The point here is fairly straight-forward from my perspective. Those in power like telling you what to do and drug legalization is something they don’t want. The pecking order is Federal, State, Local. The party in power at each level enjoys forcing their view of right and wrong on everyone they control. It is my opinion the Constitution of the United States was written with a full understanding of the nature of humans to want to force others. The powers of the Federal Branch are barely limited anymore, what the Federal Government wants, it gets. What the State wants, it gets.

There are few solutions left to freedom lovers who have no desire to dictate to anyone else how she or he leads life. We are overwhelmed by do-gooders who know what gun I should own, what weed I should smoke, what medical procedure I should have, what religion I should pursue. We the People must pass laws, in our municipalities and states, contrary to the authoritarian decrees of out of control federal and state governments.

This is the power of the people. Well done, Oregon.

Tom Liberman

The Generational Misogyny of Sean Connery

Sean Connery

Sean Connery died earlier this week and while tributes poured in from many sources one of my social media friends brought my attention to his opinion on striking women. Connery felt it perfectly acceptable to hit a woman if she was being annoying. Sean Connery was 90 years old when he died and that means he grew up in the 1930s and 1940s. The general misogyny of the United States during this period is something people seem to have forgotten.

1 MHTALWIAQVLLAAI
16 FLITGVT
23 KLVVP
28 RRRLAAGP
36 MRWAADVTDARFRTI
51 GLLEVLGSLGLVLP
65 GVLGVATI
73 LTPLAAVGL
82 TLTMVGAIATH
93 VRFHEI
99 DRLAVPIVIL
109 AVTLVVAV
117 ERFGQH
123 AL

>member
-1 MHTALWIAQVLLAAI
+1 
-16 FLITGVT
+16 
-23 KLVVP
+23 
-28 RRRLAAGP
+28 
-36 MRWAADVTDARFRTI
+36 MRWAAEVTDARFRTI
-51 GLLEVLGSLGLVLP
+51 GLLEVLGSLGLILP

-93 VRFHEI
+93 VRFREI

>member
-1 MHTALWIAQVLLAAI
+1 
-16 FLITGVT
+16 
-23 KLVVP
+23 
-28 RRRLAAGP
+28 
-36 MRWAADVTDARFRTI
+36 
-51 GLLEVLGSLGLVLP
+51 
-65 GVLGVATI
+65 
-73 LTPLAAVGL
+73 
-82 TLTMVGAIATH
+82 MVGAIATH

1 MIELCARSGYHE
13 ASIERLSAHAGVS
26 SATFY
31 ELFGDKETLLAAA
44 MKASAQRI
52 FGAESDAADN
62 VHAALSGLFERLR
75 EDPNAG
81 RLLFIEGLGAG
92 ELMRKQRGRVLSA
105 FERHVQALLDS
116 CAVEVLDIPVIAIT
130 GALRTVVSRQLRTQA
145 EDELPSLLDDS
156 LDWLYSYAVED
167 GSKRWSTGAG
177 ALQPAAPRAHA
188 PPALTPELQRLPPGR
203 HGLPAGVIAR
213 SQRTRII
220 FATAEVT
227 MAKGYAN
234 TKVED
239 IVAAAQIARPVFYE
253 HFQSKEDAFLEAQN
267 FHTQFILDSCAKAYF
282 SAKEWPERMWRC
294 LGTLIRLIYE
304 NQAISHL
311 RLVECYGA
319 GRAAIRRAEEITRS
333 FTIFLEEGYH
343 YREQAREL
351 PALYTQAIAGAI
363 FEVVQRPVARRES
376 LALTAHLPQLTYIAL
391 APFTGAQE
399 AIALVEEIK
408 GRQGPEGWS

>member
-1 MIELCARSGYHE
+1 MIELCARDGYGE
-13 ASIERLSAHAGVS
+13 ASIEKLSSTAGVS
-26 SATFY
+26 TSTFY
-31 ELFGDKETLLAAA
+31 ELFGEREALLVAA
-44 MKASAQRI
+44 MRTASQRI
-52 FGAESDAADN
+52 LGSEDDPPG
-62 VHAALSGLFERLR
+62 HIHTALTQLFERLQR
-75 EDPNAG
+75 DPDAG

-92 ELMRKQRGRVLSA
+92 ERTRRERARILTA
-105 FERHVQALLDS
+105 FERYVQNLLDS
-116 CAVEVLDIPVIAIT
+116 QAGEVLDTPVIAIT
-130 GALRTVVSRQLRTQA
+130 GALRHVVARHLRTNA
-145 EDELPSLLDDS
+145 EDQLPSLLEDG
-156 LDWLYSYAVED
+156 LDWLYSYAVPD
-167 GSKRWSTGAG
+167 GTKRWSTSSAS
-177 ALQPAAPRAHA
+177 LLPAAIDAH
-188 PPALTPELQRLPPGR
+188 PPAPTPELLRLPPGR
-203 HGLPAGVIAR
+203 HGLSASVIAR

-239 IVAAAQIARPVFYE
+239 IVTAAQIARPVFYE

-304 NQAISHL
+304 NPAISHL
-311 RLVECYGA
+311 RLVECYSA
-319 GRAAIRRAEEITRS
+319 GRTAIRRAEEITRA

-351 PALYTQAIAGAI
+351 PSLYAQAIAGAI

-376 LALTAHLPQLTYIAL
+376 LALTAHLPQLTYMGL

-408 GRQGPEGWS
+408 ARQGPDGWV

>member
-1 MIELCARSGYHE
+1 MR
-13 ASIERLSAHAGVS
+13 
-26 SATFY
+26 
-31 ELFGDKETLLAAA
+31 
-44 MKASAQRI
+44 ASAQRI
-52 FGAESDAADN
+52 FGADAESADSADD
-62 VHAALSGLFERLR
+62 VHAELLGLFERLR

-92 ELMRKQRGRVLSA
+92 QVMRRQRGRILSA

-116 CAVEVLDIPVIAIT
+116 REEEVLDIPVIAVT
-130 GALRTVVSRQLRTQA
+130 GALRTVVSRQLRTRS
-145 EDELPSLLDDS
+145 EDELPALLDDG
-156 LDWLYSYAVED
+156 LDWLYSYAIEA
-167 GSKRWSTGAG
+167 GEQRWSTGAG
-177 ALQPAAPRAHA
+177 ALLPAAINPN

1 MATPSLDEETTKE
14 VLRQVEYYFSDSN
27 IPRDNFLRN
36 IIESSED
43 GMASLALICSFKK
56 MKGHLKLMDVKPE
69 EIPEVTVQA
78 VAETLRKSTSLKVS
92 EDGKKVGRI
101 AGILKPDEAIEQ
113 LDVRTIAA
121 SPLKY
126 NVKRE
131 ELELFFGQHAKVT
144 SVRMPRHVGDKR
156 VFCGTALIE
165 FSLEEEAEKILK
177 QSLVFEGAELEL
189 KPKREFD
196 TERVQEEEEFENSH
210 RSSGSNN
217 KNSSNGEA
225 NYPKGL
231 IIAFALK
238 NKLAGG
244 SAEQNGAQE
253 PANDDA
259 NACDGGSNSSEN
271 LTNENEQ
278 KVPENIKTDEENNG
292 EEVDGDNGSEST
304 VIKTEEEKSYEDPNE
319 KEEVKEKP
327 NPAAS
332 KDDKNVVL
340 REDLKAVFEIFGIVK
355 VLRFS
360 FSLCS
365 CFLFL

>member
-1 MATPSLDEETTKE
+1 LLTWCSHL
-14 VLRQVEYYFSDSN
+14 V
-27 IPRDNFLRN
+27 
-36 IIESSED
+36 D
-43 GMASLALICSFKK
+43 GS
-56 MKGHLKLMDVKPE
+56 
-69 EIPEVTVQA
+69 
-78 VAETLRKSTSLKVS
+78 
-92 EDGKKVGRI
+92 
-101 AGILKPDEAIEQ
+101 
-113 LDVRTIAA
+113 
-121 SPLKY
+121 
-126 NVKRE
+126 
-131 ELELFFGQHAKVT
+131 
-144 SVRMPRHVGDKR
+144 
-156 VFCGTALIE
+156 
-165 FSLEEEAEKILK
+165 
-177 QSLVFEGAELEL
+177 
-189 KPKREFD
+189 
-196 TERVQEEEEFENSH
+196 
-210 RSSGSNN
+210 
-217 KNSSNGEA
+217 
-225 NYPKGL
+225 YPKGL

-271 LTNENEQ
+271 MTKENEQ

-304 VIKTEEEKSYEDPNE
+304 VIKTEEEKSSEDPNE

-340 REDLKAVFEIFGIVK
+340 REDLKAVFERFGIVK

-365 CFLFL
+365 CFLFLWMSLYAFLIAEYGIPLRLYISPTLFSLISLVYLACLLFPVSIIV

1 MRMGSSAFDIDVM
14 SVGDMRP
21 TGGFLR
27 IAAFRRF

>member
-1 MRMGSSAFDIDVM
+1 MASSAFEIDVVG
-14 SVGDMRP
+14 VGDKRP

During that era the first women voted in the United States. Women didn’t serve on juries in many states and Mississippi was the last to allow them to do so starting in 1968. The first woman elected as a judge in the United States didn’t happen until 1920. I could go on but I won’t. When Sean Connery was a boy, women were largely second-class citizens, beholden to their husbands, commanded by religion to obey, with fewer legal rights than men.

This is the era of Sean Connery and when he said it was perfectly acceptable to hit a woman if she was being annoying, he was speaking for the majority. I don’t write this to absolve him of blame for this misogynistic opinion, I write it to showcase how little removed we are from such a world. It seems to me women in the United States largely forget their gender was, until relatively recently, not considered legally competent to make their own decisions in life. They were barred from everyday practices men enjoy.

This casual and systemic misogyny has a number of sources, not least of which are religious texts regarding adultery, rape, and other such decrees. I’m an Atheist because I am convinced there is no creator deity but I despise religious doctrine in no small part in regards to its views about women. I don’t want to go too far in that tangent so I’ll get back to my point.

The normal, systemic, acceptable view of women being nothing more than chattel for men is not as far removed as you might delude yourself into thinking. Search through your social media with due diligence and you will find plenty of people who imagine women must be subservient to men, they must be modest, they must follow religious laws, they must bow, they must whimper, they must beg, they must trust men to make decisions for them. Sean Connery is dead but his world is not gone, it lurks, waiting, hoping for a return.

Stand on guard, my friends, do not forget. An individual must decide the path of her life. Those that wish to control, to degrade, to inflict violence and enforce their will, they are the enemy.

Tom Liberman